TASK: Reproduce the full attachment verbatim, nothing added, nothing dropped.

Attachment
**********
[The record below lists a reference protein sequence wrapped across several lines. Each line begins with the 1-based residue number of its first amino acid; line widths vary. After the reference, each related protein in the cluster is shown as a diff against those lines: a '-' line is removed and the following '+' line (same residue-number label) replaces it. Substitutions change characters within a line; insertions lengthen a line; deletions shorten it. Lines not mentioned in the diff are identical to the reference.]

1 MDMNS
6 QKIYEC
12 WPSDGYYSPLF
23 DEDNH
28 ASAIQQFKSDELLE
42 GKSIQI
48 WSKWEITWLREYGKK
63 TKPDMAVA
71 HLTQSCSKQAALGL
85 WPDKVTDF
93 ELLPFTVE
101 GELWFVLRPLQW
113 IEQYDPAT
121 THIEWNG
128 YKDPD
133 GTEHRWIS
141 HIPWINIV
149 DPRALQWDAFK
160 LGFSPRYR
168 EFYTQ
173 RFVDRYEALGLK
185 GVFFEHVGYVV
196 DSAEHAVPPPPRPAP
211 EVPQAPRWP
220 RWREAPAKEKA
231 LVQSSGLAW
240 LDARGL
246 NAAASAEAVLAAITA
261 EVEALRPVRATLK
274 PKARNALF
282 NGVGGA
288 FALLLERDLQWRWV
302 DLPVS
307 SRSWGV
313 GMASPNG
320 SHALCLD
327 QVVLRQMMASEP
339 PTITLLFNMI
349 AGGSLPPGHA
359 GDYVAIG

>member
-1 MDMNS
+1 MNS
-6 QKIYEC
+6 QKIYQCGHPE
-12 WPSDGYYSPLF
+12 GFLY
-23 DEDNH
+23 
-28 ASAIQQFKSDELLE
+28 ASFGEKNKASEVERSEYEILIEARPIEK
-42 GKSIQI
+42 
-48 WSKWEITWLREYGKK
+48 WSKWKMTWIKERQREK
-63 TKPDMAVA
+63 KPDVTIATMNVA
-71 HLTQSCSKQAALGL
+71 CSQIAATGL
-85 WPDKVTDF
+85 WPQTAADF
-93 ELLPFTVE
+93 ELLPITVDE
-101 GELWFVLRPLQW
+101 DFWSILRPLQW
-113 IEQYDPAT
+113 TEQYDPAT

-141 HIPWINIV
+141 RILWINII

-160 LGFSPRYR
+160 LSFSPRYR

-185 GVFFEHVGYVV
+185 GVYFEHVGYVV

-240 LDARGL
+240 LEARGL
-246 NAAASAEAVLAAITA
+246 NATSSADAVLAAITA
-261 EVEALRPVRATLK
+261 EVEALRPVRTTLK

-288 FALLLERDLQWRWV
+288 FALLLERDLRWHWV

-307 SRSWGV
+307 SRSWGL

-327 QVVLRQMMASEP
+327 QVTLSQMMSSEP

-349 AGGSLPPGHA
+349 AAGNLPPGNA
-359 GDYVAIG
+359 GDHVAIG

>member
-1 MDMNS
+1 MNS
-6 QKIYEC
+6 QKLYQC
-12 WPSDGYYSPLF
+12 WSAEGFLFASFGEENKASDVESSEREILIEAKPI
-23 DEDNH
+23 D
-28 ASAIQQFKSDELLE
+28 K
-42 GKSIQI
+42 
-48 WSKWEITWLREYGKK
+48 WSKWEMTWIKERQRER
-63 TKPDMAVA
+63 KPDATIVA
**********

[The record below lists a reference protein sequence wrapped across several lines. Each line begins with the 1-based residue number of its first amino acid; line widths vary. After the reference, each related protein in the cluster is shown as a diff against those lines: a '-' line is removed and the following '+' line (same residue-number label) replaces it. Substitutions change characters within a line; insertions lengthen a line; deletions shorten it. Lines not mentioned in the diff are identical to the reference.]

1 MDMNS
6 QKIYEC
12 WPSDGYYSPLF
23 DEDNH
28 ASAIQQFKSDELLE
42 GKSIQI
48 WSKWEITWLREYGKK
63 TKPDMAVA
71 HLTQSCSKQAALGL
85 WPDKVTDF
93 ELLPFTVE
101 GELWFVLRPLQW
113 IEQYDPAT
121 THIEWNG
128 YKDPD
133 GTEHRWIS
141 HIPWINIV
149 DPRALQWDAFK
160 LGFSPRYR
168 EFYTQ
173 RFVDRYEALGLK
185 GVFFEHVGYVV
196 DSAEHAVPPPPRPAP
211 EVPQAPRWP
220 RWREAPAKEKA
231 LVQSSGLAW
240 LDARGL
246 NAAASAEAVLAAITA
261 EVEALRPVRATLK
274 PKARNALF
282 NGVGGA
288 FALLLERDLQWRWV
302 DLPVS
307 SRSWGV
313 GMASPNG
320 SHALCLD
327 QVVLRQMMASEP
339 PTITLLFNMI
349 AGGSLPPGHA
359 GDYVAIG

>member
-1 MDMNS
+1 MNS
-6 QKIYEC
+6 QKIYQCGHPE
-12 WPSDGYYSPLF
+12 GFLY
-23 DEDNH
+23 
-28 ASAIQQFKSDELLE
+28 ASFGEKNKASEVERSEYEILIEARPIEK
-42 GKSIQI
+42 
-48 WSKWEITWLREYGKK
+48 WSKWKMTWIKERQREK
-63 TKPDMAVA
+63 KPDVTIATMNVA
-71 HLTQSCSKQAALGL
+71 CSQIAATGL
-85 WPDKVTDF
+85 WPQTAADF
-93 ELLPFTVE
+93 ELLPITVDE
-101 GELWFVLRPLQW
+101 DFWSILRPLQW
-113 IEQYDPAT
+113 TEQYDPAT

-141 HIPWINIV
+141 RILWINII

-160 LGFSPRYR
+160 LSFSPRYR

-185 GVFFEHVGYVV
+185 GVYFEHVGYVV

-240 LDARGL
+240 LEARGL
-246 NAAASAEAVLAAITA
+246 NATSSADAVLAAITA
-261 EVEALRPVRATLK
+261 EVEALRPVRTTLK

-288 FALLLERDLQWRWV
+288 FALLLERDLRWHWV

-307 SRSWGV
+307 SRSWGL

-327 QVVLRQMMASEP
+327 QVTLSQMMSSEP

-349 AGGSLPPGHA
+349 AAGNLPPGNA
-359 GDYVAIG
+359 GDHVAIG

>member
-1 MDMNS
+1 MNS
-6 QKIYEC
+6 QKLYQC
-12 WPSDGYYSPLF
+12 WSAEGFLFASFGEENKASDVESSEREILIEAKPI
-23 DEDNH
+23 D
-28 ASAIQQFKSDELLE
+28 K
-42 GKSIQI
+42 
-48 WSKWEITWLREYGKK
+48 WSKWEMTWIKERQRER
-63 TKPDMAVA
+63 KPDATIVA